Conflict-ridden Dantewada is one of the toughest districts for conducting elections in India, as illustrated in the 2017 film Newton. The district has a high concentration of Maoists, and, thereby, the security forces. According to official data between 2016 and 2018, 85 individuals, including Naxals, common people and police personnel, were killed in various Maoist-related incidents in this district.
It is under these conditions that Kamla Naag had canvassed all alone on a bicycle for the seat of the Zila Panchayat president in 2015. “The government had just launched its zero balance bank account drive. I understood the importance of the scheme and wherever I went, I asked people to get their accounts opened. I got 7,000 bank accounts opened under the scheme. This was my election campaign on a bicycle and people elected me,” says the 52 years old.
Kamla’s struggle against the odds begins from the very beginning of life. She was three-days-old when her father tried to kill her by putting her in a pit. Some villagers had rescued her then. Kamla’s sister took care of her till the age of five. Later on, she was adopted by Budhram, who used to work with her peon father at NMDC Kirandul. He got her admitted in a government hostel. “I could study till class 12 because of Budhram bhaiya’s efforts. I am the only literate one among four sisters,” says Kamla.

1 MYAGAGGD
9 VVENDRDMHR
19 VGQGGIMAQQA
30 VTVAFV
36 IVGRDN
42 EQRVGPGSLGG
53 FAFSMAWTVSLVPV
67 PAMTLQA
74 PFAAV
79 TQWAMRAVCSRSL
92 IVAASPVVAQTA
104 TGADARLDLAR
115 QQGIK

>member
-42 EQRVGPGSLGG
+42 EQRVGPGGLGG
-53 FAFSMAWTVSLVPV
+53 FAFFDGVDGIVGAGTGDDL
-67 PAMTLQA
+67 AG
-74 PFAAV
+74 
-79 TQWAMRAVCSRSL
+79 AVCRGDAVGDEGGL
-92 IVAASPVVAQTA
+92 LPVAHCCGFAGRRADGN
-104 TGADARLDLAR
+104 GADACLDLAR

Any election related activity can quickly turn risky business in Dantewada. Kamla’s husband had borne the brunt for distributing Congress membership forms in a village in 2008. “They (Naxals) had shot at my husband with a katta (country made gun) while he was returning from Gadapal village along with one of his friends. The friend died on the spot and my husband somehow ran into the jungles,” says Kamla adding that it took quite a long time before Vinod (her husband) could completely recover from the shock. He succumbed to a heart attack in 2014.
Life was not easy for Kamla after her husband’s death. “I remember while filling the form for the Zila Panchayat election, one gentleman from the Congress had told me: You do not have money to contest the election, you will not get more than five votes,” Kamla says. “But I won the election with a margin of 7,000 votes!”
Even after winning, Kamla has faced difficulties for being a woman. She remembers one such incident that happened during the ‘Lok Suraj Abhiyan-2017’ at Kirandul Dantewada.
“The Dantewada MLA was with me when activists from a local party surrounded us and questioned me about my education. They challenged me to get a transformer removed which was near the home of a local man. They had told me that I will never be able to get the work done.” Kamla immediately called power department officers and the transformer was shifted. “The next day, the same people came and apologised for their behaviour,” Kamla says with a sense of satisfaction.